Flammkuchen

Someone should write (or someone should recommend to me) a book on the history of fusion cuisine specifically as it relates to invasions and colonizations. The classic example (in my mind at least) is banh mi: the culinary love child of Vietnam and France. French bread with Asian vegetables–who wouldn’t love that?!

I have a sneaking suspicion flammkuchen is in a similar boat. From what I can learn, it is a dish from southern Germany. It includes many French ingredients. And it didn’t really become known as a “thing” until the 1950s. I know what guess I want to make about the creation of the dish. And even if I’m wrong, I’m probably on the right track; you know this is a result of someone invading someone else sometime.

Anyway, I have personal reasons to want to explore German/Dutch food. These cuisines have honestly never been my favorite. But, I’m going to give it a go–why not? I figured since one of my favorite cuisines is pizza, this would be a reasonable starting point.

This dish is amazing. Perhaps a little pricey (at least in this country) due to the dairy products, but still really good. Highly recommend it.

FLAMMKUCHEN

INGREDIENTS:

  • Pizza dough
  • Flour for dusting/rolling out dough
  • Pam, or similar substance
  • White onion
  • Bacon
  • Olive oil
  • Salt and pepper
  • Nutmeg
  • Creme fraiche
  • Gruyere, shredded
  • Chives

INSTRUCTIONS:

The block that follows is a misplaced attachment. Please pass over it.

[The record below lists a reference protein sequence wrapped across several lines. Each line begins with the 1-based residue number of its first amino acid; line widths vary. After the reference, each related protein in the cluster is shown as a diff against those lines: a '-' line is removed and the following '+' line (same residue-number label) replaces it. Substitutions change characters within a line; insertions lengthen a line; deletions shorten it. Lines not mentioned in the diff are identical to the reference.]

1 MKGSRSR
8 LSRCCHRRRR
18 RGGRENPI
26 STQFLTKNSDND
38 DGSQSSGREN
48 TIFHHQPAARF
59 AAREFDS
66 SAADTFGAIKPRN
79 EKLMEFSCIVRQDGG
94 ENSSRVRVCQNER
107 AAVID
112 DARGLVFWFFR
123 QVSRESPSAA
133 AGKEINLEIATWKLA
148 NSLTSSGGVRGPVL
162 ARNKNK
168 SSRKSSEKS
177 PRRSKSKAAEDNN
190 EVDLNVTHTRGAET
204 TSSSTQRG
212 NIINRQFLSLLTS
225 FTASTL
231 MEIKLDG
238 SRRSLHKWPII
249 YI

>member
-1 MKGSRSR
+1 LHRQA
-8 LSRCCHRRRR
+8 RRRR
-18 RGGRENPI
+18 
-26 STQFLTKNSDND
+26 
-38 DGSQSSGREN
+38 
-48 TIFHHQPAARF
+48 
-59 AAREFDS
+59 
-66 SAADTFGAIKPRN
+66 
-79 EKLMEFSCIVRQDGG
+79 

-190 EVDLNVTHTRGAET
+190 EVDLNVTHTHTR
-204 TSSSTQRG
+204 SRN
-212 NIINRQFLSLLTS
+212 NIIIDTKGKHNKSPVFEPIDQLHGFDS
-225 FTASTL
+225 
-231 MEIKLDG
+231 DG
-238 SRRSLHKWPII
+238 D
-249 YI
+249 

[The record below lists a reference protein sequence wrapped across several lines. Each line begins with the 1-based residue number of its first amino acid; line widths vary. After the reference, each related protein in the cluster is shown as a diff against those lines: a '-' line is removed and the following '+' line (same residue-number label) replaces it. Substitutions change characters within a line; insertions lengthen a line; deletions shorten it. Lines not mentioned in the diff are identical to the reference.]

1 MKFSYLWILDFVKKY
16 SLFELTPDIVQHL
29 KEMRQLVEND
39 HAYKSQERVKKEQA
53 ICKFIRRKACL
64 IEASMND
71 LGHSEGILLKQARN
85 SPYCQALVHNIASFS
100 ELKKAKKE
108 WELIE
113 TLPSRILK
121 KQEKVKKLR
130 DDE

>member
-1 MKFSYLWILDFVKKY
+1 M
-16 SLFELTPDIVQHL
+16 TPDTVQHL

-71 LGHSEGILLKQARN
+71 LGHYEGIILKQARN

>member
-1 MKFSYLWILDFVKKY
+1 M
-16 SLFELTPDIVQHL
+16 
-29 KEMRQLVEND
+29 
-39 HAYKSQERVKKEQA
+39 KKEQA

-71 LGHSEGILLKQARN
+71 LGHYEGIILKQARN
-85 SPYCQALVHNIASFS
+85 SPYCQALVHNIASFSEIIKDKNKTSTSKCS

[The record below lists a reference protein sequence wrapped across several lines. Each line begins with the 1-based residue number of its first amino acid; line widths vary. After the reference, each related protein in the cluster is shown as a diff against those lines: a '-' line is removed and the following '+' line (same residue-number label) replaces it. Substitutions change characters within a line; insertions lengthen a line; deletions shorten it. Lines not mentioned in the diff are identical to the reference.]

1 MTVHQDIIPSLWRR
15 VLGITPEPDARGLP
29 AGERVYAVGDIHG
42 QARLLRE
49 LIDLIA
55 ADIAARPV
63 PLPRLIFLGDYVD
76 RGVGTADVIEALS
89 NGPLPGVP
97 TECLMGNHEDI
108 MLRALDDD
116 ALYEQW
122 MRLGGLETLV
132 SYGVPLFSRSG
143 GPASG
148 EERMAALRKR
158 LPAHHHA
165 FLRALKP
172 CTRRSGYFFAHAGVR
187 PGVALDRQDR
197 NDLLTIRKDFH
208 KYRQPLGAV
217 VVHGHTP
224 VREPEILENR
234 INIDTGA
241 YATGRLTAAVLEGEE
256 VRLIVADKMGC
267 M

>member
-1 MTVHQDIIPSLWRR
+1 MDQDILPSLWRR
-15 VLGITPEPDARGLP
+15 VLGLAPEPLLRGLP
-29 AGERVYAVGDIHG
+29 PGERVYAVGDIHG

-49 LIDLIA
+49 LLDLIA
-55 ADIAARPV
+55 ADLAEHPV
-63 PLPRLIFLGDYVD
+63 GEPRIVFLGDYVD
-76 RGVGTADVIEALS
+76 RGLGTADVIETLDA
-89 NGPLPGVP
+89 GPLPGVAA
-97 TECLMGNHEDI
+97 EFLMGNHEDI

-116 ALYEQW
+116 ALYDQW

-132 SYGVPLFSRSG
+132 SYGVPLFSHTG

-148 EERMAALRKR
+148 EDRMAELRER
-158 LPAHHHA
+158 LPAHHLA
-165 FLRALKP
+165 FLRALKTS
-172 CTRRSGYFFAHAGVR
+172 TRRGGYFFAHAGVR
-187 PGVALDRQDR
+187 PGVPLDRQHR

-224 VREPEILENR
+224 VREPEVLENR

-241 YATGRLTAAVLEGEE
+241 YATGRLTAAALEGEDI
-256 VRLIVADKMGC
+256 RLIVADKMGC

1. Preheat the oven to 400*F. Roll out your pizza dough using flour and place on a Pam-sprayed pizza pan.
  2. Slice the white onion, chop the bacon, and cook down in a pan with a dash of olive oil. When the bacon is mostly cooked and the onions have wilted (do NOT caramelize them!), set to the side.
    20160531_162206
  3. Smear a layer of creme fraiche on the bottom of the pizza. Season with salt, pepper, and nutmeg.
    20160531_165816
  4. Add the bacon/onion mixture. Top with gruyere and chives.
    20160531_170103
  5. Cook until done, approximately 10-15 minutes (for me, it was closer to 15).
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3 thoughts on “Flammkuchen

  1. seems to me that fusion foods were originally either cross border sharing, like choucrute garni, or as you suggest the result of force or aggression. somewhere and when there came immigration and assimilation,often a result of force or aggression. take for example the quiche Lorraine pizza. thanks for keeping me thinking about maths and foods.

  2. From a German colleague of mine regarding the history of this dish:
    “Flammkuchen is NOT pizza (and to my knowledge, the original recipe does not contain cheese, but that might just as well be a regional thing)….It originates (to my knowledge) from Alsace-Lorraine, a region that was German and French throughout the 19th century (not simultaneously, though) and has belonged to France since the end of WWI (barring the time of German occupation of France during WWII), although there is, I think, still a very small German speaking community there. So here I guess it is the region of origin of the dish that is “fusion”. One theory about the origin of Flammkuchen is that in bakeries, when the bread for the day was made, the oven was still kind of hot and sometimes there was leftover dough, so some of the bakeries started selling these flat pies with relatively common and cheap toppings (crème fraîche, fried onions and bacon, seasoned with a little salt and pepper). Nowadays you also find fancier toppings (which go more in the direction of pizza if you ask me, but no one asks me).”

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